Coronavirus: No mask required at Donald Trump's Independence Day party

A small, invited crowd of mostly unmasked guests were roped off from the president

Officials across the country pleaded with Americans to curb their enthusiasm for large July 4 Independence Day crowds, even as President Donald Trump enticed the masses with a “special evening” of tribute and fireworks staged with new US coronavirus infections on the rise.

An unmasked Trump and First Lady Melania walked down a socially distanced grass reservation in the White House grounds as the small, invited crowd of mostly unmasked guests were roped off from the president.

Trump said a “therapeutic or vaccine solution” for the coronavirus will be ready before the end of the year, without offering any details.

“We are now doing unbelievably well” on remedies, and “deep testing” on vaccines is under way, Trump said in the White House speech.

“We’ve made a lot of progress, our strategy has moved along well,” Trump said of the US response. “We’ve learnt how to put out the flame,” he said.

Trump packed his Independence Day speech with grievances and digs at political enemies, but also nods to heroes.

In a reference to Black Lives Matter race equality protests and a debate about national heroes who owned slaves, he said the United States would “never allow an angry mob to tear down our statues, erase our history”.

“We are now in the process of defeating the radical left: the Marxists, the anarchists, the agitators, the looters,” he said.

In the afternoon, people had wandered around the National Mall and took shade under the scattered trees while, not far away, music wafted from a party on the White House South Lawn.

Crowds on the Mall were thinner than last year and many who showed up wore masks.

Donald Trump and Melania Trump walks down a socially distanced central reservation at the White House. AFP
Donald Trump and Melania Trump walks down a socially distanced central reservation at the White House. AFP

At the nearby World War 2 Memorial, the National Park Service handed out packets of five white cloth masks to all who wanted them, but people were not required to wear them.

Nurse, Zippy Watt from Riverside, California, came to see the air show and fireworks with her husband and their two daughters, one of whom lived in Washington. They wore matching American flag face masks even when seated together on a park bench.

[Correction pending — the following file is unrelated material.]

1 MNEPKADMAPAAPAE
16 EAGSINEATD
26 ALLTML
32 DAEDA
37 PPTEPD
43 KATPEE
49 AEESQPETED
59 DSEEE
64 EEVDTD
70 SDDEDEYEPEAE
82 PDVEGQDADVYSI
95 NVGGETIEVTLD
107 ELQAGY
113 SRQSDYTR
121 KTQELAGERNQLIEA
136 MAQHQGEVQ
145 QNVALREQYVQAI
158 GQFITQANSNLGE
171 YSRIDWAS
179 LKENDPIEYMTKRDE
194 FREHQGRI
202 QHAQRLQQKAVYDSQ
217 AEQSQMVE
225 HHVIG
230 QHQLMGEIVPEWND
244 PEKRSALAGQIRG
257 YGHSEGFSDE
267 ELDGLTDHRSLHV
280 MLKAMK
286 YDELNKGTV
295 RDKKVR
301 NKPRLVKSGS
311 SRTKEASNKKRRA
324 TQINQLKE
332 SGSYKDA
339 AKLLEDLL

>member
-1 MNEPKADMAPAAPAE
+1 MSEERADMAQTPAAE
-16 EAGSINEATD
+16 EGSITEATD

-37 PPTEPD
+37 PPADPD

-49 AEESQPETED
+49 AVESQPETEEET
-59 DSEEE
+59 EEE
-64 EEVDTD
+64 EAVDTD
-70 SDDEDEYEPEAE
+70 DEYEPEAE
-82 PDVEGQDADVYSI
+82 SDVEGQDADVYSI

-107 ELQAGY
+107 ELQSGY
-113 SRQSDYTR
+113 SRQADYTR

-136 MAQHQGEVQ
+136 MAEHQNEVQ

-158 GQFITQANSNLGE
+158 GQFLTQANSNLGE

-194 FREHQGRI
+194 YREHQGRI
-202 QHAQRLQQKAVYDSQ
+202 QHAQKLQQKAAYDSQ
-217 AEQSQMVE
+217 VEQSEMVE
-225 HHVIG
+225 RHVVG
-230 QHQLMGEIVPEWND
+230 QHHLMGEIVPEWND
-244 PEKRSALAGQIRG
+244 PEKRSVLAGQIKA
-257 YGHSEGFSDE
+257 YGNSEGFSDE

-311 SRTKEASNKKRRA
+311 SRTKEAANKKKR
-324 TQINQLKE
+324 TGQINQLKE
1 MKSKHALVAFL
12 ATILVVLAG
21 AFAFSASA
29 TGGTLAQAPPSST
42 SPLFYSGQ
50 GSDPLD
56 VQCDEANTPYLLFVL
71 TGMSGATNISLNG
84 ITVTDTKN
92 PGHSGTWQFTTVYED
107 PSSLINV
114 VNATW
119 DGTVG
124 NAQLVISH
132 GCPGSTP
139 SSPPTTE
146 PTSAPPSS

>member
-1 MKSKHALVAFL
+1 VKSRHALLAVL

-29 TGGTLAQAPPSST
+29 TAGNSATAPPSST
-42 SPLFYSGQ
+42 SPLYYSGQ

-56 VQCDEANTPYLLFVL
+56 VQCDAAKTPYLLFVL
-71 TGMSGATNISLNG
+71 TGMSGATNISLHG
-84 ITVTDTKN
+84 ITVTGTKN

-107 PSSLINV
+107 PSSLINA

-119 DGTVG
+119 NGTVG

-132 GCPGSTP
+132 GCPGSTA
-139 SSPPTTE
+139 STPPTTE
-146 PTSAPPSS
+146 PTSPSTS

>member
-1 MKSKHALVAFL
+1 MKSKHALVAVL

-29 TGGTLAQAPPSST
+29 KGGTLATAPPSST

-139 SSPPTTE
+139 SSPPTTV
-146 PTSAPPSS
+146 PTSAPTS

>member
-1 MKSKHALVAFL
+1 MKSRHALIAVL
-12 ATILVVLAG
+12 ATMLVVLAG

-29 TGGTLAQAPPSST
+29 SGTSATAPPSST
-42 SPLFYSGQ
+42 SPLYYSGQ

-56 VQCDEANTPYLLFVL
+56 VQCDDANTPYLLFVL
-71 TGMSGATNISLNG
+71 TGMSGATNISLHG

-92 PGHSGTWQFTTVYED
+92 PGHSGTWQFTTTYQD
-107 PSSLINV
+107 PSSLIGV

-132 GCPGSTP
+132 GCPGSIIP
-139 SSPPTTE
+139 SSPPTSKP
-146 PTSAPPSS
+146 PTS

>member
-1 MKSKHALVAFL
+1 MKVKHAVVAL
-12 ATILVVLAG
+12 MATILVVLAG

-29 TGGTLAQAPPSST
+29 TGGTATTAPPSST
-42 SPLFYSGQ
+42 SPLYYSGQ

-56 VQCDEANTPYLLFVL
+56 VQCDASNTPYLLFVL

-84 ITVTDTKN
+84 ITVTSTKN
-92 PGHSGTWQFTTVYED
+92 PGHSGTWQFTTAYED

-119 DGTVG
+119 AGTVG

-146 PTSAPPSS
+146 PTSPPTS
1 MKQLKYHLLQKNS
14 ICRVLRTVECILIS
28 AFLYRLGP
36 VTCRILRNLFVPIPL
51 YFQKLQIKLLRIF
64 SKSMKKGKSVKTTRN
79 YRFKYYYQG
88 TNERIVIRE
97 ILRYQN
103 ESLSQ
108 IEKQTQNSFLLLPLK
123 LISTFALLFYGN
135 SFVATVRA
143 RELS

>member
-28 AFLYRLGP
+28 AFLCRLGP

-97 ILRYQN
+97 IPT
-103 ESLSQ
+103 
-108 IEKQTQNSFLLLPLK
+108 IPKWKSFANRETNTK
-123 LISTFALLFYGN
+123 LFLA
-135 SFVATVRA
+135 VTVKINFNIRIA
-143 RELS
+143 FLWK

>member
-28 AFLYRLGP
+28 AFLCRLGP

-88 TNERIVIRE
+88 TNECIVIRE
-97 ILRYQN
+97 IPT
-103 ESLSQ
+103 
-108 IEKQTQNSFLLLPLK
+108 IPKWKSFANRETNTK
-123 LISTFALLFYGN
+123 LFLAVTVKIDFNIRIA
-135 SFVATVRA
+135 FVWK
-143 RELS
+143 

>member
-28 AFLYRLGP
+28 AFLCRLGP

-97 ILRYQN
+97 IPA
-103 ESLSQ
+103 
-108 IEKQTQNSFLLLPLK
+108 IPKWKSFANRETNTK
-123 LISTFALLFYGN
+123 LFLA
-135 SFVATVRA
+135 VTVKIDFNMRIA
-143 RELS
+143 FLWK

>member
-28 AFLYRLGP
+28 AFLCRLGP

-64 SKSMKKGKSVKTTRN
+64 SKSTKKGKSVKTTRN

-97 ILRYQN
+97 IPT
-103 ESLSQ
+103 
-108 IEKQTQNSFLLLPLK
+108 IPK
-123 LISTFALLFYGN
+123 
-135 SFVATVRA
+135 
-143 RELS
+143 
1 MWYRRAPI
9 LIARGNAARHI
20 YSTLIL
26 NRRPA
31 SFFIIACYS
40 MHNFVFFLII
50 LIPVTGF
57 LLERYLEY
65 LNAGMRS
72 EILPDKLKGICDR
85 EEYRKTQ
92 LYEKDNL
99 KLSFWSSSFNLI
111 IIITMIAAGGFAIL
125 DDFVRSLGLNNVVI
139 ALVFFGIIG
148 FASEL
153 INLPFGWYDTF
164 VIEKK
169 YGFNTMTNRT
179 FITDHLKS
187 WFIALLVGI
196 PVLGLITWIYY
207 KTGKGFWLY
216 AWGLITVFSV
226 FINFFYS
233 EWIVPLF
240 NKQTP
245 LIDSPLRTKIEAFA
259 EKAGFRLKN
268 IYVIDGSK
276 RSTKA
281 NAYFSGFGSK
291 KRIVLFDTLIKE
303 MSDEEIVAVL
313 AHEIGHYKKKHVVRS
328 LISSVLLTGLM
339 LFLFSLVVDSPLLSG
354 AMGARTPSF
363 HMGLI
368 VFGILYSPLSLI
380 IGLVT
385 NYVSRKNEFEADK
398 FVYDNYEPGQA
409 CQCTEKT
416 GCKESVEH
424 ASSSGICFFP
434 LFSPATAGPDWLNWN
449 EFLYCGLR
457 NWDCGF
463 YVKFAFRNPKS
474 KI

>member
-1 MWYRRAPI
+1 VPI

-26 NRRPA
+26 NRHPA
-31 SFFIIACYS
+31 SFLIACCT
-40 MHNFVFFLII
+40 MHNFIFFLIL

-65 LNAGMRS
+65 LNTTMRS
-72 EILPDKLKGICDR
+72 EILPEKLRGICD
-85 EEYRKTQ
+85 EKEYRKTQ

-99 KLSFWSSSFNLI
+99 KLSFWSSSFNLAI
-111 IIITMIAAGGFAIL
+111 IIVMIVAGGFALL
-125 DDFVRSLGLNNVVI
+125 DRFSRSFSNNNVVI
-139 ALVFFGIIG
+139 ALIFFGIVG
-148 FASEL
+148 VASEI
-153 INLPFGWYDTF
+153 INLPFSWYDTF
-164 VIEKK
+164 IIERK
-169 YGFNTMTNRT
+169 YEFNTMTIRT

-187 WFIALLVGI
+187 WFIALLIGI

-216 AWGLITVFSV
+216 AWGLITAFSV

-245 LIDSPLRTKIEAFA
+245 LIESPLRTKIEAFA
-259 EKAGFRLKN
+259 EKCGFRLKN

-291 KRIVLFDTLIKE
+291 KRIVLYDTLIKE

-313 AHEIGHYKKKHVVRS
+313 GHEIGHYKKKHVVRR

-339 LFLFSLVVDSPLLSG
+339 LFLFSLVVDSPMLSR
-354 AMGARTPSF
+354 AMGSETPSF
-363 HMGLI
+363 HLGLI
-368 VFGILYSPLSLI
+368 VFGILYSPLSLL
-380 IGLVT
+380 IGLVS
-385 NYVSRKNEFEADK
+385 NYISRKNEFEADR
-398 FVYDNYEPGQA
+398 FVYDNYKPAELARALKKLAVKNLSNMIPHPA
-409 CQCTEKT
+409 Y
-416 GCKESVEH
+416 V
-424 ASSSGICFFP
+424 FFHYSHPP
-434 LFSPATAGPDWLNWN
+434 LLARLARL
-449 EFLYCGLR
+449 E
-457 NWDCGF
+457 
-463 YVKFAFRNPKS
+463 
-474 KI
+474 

“We chose to wear a mask to protect ourselves and others,” Watt said.

Trump’s guests were doctors, nurses, law enforcement officers and military members as well as officials from the administration, said Judd Deere, deputy White House press secretary.

In many parts of the country, authorities discouraged mass gatherings for the holiday after days that have seen Covid-19 cases grow at a rate not experienced even during the deadliest phase of the pandemic in the spring.

In New York, once the epicentre of the US outbreak, people were urged to avoid crowds.

In Philadelphia, mask- and glove-wearing descendants of the signers of the Declaration of Independence participated in a virtual tapping of the famed Liberty.

Yet Trump continued to crave big crowds when it came to his events.

He opened the holiday weekend by travelling to Mount Rushmore in South Dakota for a fireworks display Friday night near the mountain carvings of George Washington, Thomas Jefferson, Abraham Lincoln and Theodore Roosevelt.

Even as he pushed ahead with celebrations, the shadow of coronavirus loomed closer to him.

Kimberly Guilfoyle, a top fund-raiser for the president and girlfriend of his eldest child, Donald Trump junior, tested positive for the virus, Trump’s campaign said late Friday.

His Democratic rival, Joe Biden, said in a statement that the U.S. “never lived up” to its founding principle that “all men are created equal,” but today “we have a chance to rip the roots of systemic racism out of this country.”

Updated: July 5, 2020 02:04 PM


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